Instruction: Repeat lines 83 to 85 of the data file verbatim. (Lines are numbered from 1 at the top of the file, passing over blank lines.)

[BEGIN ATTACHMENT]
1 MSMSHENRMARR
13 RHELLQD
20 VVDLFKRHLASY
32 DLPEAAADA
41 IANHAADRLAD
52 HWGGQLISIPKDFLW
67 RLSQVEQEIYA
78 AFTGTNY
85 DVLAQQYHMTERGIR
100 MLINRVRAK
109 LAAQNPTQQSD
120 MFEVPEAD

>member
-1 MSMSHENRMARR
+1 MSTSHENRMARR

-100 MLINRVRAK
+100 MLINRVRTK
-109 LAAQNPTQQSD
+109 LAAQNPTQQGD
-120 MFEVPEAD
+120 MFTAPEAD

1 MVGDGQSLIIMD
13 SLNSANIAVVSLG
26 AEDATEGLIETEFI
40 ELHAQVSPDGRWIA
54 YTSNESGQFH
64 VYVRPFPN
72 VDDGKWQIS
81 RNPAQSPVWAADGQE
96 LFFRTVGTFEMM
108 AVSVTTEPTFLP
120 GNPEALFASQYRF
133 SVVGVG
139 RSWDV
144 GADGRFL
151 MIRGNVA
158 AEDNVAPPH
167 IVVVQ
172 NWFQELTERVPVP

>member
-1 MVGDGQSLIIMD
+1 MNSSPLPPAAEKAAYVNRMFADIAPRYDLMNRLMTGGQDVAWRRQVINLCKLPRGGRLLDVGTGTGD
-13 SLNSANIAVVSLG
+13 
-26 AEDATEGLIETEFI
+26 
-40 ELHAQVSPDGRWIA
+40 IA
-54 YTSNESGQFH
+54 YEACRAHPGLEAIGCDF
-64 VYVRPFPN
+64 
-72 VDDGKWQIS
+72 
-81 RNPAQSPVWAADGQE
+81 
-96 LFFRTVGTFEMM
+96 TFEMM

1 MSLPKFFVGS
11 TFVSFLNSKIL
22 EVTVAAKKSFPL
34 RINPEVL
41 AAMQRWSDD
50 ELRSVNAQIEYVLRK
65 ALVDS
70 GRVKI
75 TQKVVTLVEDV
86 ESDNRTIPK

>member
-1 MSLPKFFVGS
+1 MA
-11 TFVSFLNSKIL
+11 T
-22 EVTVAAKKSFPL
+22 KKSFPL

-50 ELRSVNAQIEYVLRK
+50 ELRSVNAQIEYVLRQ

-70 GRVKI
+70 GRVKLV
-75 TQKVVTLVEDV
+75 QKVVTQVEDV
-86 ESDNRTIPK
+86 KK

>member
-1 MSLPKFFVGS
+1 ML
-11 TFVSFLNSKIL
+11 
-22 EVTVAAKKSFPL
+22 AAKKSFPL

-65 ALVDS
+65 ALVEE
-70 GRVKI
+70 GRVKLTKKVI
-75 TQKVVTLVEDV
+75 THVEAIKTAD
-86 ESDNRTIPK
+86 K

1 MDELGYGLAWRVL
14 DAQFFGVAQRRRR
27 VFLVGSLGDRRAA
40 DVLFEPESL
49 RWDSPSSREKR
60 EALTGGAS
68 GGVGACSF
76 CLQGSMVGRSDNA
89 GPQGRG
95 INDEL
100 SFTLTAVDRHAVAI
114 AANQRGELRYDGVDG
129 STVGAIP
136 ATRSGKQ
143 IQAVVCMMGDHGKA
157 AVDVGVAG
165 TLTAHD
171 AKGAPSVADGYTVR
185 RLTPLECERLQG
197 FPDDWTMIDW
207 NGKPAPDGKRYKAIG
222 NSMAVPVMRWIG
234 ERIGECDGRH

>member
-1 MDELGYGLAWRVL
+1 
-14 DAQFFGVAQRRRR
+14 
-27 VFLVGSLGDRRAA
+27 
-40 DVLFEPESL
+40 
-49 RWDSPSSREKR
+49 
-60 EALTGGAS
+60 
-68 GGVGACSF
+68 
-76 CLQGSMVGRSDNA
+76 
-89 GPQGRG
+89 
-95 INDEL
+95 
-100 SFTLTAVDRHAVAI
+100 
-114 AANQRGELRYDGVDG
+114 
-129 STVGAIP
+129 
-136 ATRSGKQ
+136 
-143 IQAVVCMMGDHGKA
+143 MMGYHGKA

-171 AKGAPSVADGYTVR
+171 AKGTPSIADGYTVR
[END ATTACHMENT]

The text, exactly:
+86 KK

>member
-1 MSLPKFFVGS